In 1984 Godfrey Setti asked me if he could exhibit his paintings at Mpapa Gallery. I remember that occasion so well. Godfrey was a gentle and charming young 26-year-old and I had just begun work as manager and was finding out exactly what that entailed. We were both facing new experiences, though coincidentally we had each just completed Art Diplomas. Following my degree in Fine Art at Cape Town, in 1981 I had completed a Post-Graduate Art and Design Teachers Certificate at Middlesex University while Godfrey followed his teacher training with an Art Diploma from the Evelyn Hone in Lusaka. Our lives had been different. We were, however, both born in Africa and we were both passionate about art and would become friends over the next ten years.
1984 was a different world
I cannot stress enough how different being an artist and running a gallery in Lusaka was 38 years ago. In 1984 Mpapa Gallery was the first private art gallery in Zambia. There was no internet, no computers, no Facebook, no World Wide Web. Mpapa Gallery sent exhibition invitations to postal addresses that unsurprisingly largely belonged to white people. They were, after all, more likely those who bought art and had walls on which to hang it. Exhibition catalogues were typed and xeroxed. You won’t know what that archaic system was. Pilcher Graphics made a photo card for each exhibition and DB Studios delivered it with my voice-over to the new Japanese TV studio.
Art, buyers, collectors, makers and viewers
Zambia had a small national art collection but no national art museum or gallery to help expose Zambian art or shape cultural development. Despite the tremendous efforts of Joan Pilcher and Heather Montgomerie when Mpapa first opened, it struggled to attract Zambian artists and art collectors in spite of support from Henry Tayali, Barbara Masekela and Bente Lorenz. To understand the reasons for these differences I would have to explain the history of colonialism and art elitism. There isn’t space here and the books about it are still being written. Art history was still taught and perceived as a linear progression, moving from primitive African to sophisticated European and this false narrative had a killing effect on both the making and marketing of art. Zambian art had only been commercially viable as tourist trade. Smooth wooden and stone forms of African bodies and animals sold easily – something that infuriated Henry Tayali and explains the current debate around Frank McEwen and Shona sculpture. This was the world in which Godfrey Setti wanted to make art in 1984 and in which Mpapa Gallery was trying to make changes. Godfrey Setti rose splendidly to that challenge and so did Mpapa Gallery.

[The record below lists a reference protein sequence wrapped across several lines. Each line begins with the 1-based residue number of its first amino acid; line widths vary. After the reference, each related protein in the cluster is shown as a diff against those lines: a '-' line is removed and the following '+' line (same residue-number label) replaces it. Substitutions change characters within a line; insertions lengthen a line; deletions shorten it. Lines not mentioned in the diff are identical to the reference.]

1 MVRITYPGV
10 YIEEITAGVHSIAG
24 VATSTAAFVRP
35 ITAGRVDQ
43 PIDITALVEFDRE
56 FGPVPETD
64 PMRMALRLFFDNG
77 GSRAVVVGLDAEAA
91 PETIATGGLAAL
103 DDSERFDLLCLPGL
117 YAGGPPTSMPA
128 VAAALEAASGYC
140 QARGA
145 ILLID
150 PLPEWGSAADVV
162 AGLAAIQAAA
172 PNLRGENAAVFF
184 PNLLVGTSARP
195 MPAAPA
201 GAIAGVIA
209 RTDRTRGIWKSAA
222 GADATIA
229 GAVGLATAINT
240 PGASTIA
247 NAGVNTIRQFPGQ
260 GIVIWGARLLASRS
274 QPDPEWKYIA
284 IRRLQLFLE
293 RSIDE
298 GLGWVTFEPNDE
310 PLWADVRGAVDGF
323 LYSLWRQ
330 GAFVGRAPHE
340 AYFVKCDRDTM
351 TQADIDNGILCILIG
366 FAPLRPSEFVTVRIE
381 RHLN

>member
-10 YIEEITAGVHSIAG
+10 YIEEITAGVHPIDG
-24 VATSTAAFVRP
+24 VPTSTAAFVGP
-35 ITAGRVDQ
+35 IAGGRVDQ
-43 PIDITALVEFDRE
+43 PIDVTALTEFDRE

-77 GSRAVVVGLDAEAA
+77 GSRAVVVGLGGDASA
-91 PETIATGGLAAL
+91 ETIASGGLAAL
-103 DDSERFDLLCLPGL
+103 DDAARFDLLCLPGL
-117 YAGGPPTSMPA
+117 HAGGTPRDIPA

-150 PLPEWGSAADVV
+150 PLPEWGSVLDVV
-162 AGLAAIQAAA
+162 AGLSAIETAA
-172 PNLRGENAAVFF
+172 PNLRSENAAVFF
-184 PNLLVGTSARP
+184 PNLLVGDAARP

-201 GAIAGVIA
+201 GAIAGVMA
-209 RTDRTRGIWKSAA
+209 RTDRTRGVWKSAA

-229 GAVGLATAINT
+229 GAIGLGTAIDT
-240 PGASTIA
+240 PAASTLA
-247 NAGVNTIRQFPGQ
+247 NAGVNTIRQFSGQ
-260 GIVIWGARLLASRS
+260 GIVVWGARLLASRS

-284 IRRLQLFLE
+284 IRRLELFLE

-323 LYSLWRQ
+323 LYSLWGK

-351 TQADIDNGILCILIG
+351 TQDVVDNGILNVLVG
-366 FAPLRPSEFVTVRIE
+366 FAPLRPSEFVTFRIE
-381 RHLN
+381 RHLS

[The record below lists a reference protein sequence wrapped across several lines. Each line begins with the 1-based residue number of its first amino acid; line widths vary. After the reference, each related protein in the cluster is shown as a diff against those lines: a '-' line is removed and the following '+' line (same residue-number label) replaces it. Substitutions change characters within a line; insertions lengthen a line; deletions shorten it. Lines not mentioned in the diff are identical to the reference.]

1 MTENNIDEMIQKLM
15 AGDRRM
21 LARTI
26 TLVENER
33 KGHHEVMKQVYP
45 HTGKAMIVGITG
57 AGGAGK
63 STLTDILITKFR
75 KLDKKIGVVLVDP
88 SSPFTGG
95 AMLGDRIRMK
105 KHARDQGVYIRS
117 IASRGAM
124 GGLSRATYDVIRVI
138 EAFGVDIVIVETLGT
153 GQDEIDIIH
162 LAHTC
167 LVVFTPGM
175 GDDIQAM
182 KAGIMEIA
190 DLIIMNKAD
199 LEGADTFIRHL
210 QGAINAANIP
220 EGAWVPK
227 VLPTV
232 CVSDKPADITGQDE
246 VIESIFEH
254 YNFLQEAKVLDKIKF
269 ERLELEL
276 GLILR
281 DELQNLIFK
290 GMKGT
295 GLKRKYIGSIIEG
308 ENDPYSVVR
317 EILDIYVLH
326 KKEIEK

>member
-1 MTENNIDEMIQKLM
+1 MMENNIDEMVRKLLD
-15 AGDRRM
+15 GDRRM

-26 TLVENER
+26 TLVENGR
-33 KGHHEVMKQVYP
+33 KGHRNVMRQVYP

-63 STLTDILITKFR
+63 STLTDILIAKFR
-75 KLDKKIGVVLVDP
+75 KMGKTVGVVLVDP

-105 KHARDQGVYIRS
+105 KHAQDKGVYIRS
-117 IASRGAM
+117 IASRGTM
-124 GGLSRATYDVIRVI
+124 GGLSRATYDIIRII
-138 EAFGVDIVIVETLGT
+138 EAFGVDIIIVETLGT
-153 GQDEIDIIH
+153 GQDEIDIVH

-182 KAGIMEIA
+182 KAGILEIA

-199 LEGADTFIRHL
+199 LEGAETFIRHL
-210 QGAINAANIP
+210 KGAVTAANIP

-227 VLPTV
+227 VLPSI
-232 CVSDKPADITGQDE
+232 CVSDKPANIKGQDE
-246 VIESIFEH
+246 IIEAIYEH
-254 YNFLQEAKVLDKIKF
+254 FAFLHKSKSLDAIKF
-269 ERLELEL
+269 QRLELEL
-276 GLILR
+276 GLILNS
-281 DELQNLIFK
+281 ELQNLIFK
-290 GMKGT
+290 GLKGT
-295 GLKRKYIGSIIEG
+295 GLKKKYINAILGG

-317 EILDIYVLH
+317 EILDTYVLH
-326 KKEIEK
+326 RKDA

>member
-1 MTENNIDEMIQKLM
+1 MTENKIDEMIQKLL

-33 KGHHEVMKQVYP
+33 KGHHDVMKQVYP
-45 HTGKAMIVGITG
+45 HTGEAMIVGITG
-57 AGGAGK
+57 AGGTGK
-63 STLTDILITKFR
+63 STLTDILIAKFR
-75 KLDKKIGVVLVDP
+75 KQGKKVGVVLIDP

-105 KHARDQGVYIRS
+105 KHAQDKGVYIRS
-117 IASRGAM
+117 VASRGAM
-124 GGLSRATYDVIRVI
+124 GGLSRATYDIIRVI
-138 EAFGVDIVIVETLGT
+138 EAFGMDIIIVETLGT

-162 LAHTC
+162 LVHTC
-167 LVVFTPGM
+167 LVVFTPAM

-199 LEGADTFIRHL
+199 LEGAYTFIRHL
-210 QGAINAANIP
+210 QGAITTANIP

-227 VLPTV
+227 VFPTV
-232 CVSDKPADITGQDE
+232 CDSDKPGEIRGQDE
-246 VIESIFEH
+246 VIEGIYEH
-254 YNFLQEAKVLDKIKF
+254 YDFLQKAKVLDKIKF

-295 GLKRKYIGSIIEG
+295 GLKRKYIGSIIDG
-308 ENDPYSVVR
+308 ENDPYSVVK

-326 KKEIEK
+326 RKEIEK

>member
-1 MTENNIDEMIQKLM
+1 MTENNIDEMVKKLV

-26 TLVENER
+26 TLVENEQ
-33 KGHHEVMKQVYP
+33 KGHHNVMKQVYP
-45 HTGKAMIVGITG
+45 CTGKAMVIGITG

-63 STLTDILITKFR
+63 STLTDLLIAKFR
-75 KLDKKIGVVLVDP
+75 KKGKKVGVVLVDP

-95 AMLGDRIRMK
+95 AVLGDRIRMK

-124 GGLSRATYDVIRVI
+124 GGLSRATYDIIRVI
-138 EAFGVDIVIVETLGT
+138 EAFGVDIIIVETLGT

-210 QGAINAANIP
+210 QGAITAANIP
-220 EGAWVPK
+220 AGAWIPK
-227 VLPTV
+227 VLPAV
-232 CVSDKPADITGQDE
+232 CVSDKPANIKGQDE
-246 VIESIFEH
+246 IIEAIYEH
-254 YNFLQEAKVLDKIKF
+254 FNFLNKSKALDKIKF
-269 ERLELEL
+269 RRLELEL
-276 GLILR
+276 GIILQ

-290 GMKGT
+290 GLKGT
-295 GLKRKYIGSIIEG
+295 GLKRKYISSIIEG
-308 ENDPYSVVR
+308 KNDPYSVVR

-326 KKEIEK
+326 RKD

Why do we love or hate art?
How do we judge paintings? We choose and perhaps, buy, paintings, that attract us or have meaning or arouse feelings in us. We may describe some as beautiful. How do we arrive at these opinions? What shapes our personal ‘taste’? Is this a universal standard of quality and can it, should it, be imposed on other people? How do we acquire culture? To be simplistic I could say that Europeans see their culture as an inheritance from the past to be worshipped or possibly challenged, while Zambian artists told me repeatedly that tradition is something that they make in the present. It may be cognisant and respectful of a past, but art, music, dancing and performance are made in the now. Whatever your opinion, in every society, culture is in constant flux, or else it is dead. In urbanised Zambia, people may lose touch with their village roots, but reshape its culture to suit their new needs. By 1984, however, the two cultures of British colonialism and African tradition were deeply enmeshed in ways that can only be untangled in a time-travel fantasy.